Auth0 CEO On Maintaining Culture In Hyper Growth Mode

Eugenio Pace, CEO of identity management technology company Auth0, on how the company has been able to enjoy significant growth and maintain its culture at the same time.
Eugenio Pace, CEO of Auth0
Eugenio Pace, CEO of Auth0

When he was still at Microsoft, Eugenio Pace was writing books to educate developers about creating secure applications in the cloud and eventually realized that he could do one of two things.

“I could keep writing about the problem or I could just build the service that solves the problem. That’s how the company started,” Pace says.

The company was Auth0, which runs an authentication and authorization management platform for web, IoT, mobile devices and legacy apps. Pace and his co-founder Matias Woloski started the company based on the idea that identity management, long thought to be a headache, is the key to security in the cloud era, where different infrastructures are connected by application programming interfaces (APIs).

“The world is more heterogeneous, there are more components that need to co-exist. There’s no company building everything. You have iPhones talking to APIs that are hosted by Amazon and there may be other components of infrastructure running into your own business center.  All that needs to work together.”

The foundational component that can run across all systems is identity management, Pace says. Knowing which users are supposed to be there and which ones are not. That’s what Auth0’s technology aims to do.

Challenges of growth

In its five-plus years of existence, Auth0 has gained more than 2,000 enterprise customers while employing more than 450 people. The last two years Auth0 doubled its revenue. While hyper growth is exciting, Pace says, it also presents challenges. Adding new customers and employees makes it hard to maintain the same culture and same level of productivity.

“At the beginning of the year, we hired our first director of culture. His full time job is to ensure that culture is nurtured throughout the organization everywhere. Messaging. Communications. Training. Onboarding. Living up to our values in everything we do.”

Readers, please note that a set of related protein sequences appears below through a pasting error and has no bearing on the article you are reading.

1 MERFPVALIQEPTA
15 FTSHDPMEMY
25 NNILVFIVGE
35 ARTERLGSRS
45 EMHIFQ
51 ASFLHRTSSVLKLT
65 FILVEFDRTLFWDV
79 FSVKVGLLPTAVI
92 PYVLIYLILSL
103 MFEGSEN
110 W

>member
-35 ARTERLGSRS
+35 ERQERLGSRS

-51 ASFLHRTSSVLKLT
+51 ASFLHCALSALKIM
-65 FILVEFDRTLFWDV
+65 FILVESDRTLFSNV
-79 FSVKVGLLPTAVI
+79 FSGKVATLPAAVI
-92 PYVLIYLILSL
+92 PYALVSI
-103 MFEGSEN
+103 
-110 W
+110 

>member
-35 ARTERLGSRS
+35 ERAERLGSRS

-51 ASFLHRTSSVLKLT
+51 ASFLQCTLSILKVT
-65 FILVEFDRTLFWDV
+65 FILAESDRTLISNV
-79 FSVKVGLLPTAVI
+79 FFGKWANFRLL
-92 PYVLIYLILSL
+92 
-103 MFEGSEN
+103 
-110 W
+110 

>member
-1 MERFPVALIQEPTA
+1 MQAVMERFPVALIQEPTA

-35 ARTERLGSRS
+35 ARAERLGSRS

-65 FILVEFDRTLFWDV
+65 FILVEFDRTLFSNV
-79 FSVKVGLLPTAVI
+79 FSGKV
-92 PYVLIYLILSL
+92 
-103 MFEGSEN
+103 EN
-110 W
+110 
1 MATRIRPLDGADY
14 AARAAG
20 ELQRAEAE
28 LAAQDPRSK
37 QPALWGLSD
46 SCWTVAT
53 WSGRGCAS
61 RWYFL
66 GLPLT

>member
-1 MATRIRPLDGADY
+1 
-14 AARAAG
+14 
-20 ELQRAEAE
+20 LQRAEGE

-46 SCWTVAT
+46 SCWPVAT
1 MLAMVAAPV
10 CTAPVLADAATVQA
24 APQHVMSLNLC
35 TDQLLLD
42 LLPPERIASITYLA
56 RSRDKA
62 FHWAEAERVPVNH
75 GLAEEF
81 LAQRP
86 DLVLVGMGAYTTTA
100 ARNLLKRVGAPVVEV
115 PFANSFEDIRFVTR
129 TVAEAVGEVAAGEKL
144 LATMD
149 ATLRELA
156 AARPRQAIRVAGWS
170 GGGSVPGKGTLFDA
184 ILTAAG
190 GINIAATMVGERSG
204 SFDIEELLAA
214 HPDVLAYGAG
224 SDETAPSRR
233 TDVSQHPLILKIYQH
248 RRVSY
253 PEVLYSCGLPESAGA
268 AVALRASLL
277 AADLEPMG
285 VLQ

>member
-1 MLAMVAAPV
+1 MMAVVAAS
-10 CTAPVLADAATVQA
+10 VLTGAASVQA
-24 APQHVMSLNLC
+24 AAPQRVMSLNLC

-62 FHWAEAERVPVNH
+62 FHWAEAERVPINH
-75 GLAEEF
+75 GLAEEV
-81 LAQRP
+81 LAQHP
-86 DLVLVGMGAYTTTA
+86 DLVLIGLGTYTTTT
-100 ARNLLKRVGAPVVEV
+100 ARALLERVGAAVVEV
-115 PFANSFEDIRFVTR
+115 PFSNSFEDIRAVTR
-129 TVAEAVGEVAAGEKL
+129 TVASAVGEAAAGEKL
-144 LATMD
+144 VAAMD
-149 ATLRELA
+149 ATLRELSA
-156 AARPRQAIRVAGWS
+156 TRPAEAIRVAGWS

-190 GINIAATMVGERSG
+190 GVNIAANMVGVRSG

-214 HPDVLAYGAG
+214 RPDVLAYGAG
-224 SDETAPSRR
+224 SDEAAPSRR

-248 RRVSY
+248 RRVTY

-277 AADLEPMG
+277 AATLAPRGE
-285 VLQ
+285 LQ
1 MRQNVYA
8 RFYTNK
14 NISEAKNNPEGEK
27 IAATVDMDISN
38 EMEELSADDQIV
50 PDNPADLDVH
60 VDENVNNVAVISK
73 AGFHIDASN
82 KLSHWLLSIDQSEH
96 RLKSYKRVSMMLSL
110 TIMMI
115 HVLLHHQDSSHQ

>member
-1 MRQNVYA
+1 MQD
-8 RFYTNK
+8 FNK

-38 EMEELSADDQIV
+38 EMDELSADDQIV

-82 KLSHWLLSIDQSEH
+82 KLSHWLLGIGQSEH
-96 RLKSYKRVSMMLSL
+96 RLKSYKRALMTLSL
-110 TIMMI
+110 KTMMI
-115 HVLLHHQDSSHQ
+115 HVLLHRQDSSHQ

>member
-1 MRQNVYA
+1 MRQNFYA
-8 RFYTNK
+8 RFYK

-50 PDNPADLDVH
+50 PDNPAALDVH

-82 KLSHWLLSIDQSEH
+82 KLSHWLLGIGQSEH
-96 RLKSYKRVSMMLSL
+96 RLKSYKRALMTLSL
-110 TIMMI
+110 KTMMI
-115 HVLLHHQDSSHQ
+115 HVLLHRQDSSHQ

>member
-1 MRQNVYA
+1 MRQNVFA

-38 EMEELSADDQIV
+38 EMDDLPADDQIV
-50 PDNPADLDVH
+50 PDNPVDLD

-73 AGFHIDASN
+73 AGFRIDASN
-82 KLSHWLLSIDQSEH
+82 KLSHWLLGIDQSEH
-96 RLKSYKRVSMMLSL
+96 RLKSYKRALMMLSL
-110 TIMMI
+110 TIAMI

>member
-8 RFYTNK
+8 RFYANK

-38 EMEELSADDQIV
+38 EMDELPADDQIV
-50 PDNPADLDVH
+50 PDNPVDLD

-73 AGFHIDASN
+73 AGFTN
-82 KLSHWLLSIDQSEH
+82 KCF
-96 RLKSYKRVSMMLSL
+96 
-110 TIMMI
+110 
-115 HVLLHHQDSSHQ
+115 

While it supports remote working, Pace does hold an all company meeting between all 300 employees, where everyone can understand the company’s values and keep the culture alive.

On that front, Pace says Auth0 has a unique set of core values that has allowed it to grow so fast: “No bullshit, no assholes, no politics,” he says. Pace knows that building a long-term company will rely on exceptional teamwork that relies on trust and a unified mission.

“You can’t build trust in your teams if you are surrounded by jerks. You can’t have people criticizing you or advancing their own agenda because it’s convenient for their own goals,” Pace says. There are other values the company relies on such as accountability, collaboration, experimentation and commitment, but all of these connect with each other.


Pace’s first piece of advice to his fellow CEOs is to focus on customers. “A lot of young companies all they do is devote a critical amount of resources just on funding. Fundraising is critical, but only if you have something to build on,” he says. “Once you have customers and you have traction, you’ll have no problem raising money from investors.”

To that point, Auth0 raised $55 million in Series D funding last year. Pace himself was named Ernst & Young’s Entrepreneur of the Year for the Pacific Northwest.

His second piece of advice? When you’re in growth mode, find people who are better than you. “I was writing documents. Writing code. I was doing marketing. Engineering. Customer success. All at the same time. I actually enjoyed doing all of those things at the same time. But the way to grow is to find people who can do the job better than you.”

Pace’s last piece of advice is to recognize that even when you’ve found your niche in the market, recognize that your product is never done. While this is especially true in high tech, it’s true everywhere, he says. “What makes you successful the first year might not make you successful today. As the competition evolves, so too will your customers.”

Read more: Q&A: Slated CEO Stephan Paternot On Why Culture Is Key


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